All this talk of static and dynamic typing is just blind dancing around this simple statement of a rather obvious fact.
* Within some limitations. Constraints are themselves code that runs, and we're subject to restrictions about what we can do there.
** I'm lying. Temporary constraints can be statically checked in certain situations, but we're not going to go there. Yet.

The real advantage of a dynamic type system is that all of the constraints on a value can be unified into a single place, both in space (where in the code they are) and time (when you're told about constraint violation). You can simply write a function which can be invoked at any point to check if a value satisfies certain constraints. (And one could imagine that a language could provide all sorts of syntactic support for this.) And having all of the constraints listed in one place is certainly useful, since the conditions for a value to be valid are immediately visible. Additionally, the distinction between temporary and permanent constraints becomes irrelevant at the entry point to a function; the parameters must satisfy certain constraints, and whether or not those were permanently applied is irrelevant. Again, all constraints are equally important; if a reference's not-null constraint is broken, it doesn't matter that the constraint was temporary.

Take note of the connection between duck typing and constraints. Whether an value supports a specific operation or message simply becomes a temporary constraint that is applied. It is checked at the same time as all other constraints, too. The key to verifying the code is test driven development; as long as your tests are fairly comprehensive, you can catch obvious bugs.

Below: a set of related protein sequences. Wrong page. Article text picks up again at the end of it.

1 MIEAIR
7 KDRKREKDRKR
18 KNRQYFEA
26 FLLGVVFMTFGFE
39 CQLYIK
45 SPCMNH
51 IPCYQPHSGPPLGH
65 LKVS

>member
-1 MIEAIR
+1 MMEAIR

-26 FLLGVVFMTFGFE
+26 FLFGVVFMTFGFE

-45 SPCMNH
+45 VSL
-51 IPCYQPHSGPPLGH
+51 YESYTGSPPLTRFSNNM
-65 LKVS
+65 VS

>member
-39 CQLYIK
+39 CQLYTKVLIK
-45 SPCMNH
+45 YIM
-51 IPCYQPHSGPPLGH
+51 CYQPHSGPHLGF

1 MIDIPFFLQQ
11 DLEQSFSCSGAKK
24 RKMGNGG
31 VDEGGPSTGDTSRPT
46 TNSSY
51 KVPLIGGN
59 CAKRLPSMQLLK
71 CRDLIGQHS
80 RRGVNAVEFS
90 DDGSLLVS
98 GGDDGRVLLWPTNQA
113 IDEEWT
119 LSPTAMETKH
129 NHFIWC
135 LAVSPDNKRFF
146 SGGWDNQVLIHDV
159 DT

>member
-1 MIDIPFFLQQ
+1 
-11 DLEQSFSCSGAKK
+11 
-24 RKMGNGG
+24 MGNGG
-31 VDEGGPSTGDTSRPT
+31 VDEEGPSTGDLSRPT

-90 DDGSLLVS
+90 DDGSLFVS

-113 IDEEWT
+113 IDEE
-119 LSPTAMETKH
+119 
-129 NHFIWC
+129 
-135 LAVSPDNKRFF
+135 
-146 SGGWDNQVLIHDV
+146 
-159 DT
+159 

A static system, on the other hand, splits the primary constraint away from the rest, because a primary constraint can usually be checked statically. (For an example of when a primary constraint can't be checked statically, consider the last time you used RTTI of any sort, especially when dealing with base and child classes in an inheritance hierarchy.) Classical static type systems attempt to enforce just the primary constraint at compile/parse time, and leave the remaining constraints to the programmer. You can see this behavior often enough, in the form of various checks at the top of a function (whether that function is logic or merely some kind of setter). Most static systems are clumsy and crude, and we're forced to hack around them fairly often. And because we can't check temporary constraints statically anyway, unit testing is still necessary to verify that constraints are being met.

So far, static constraint checking doesn't sound that great. Dynamic checking has apparently everything going for it (except some performance concerns, but that's not something I intend to look at in this series). Static checking doesn't save you the trouble of writing unit tests, and it makes code more complex. But you saw the title. Stay tuned.
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All* constraints can be dynamically checked. Some constraints cannot be statically checked. In particular, temporary constraints can never** be statically checked.
All this talk of static and dynamic typing is just blind dancing around this simple statement of a rather obvious fact.

It's not that simple. You need a static type system or some other form of syntactic analysis if you want to verify your code is free of deadlock, for example. Dynamic typing can't do that.

Most debates are based upon the false assumption that static and dynamic typing are equivalents. A "dynamic type system", whatever that is, is not the dynamic equivalent of what a type-theorist would call a type system. It effectively amounts to not having a static type system - this is why they would call Python untyped. I'm writing something that would explain all this and explain why I think type systems are a good idea, but for now this does a decent job.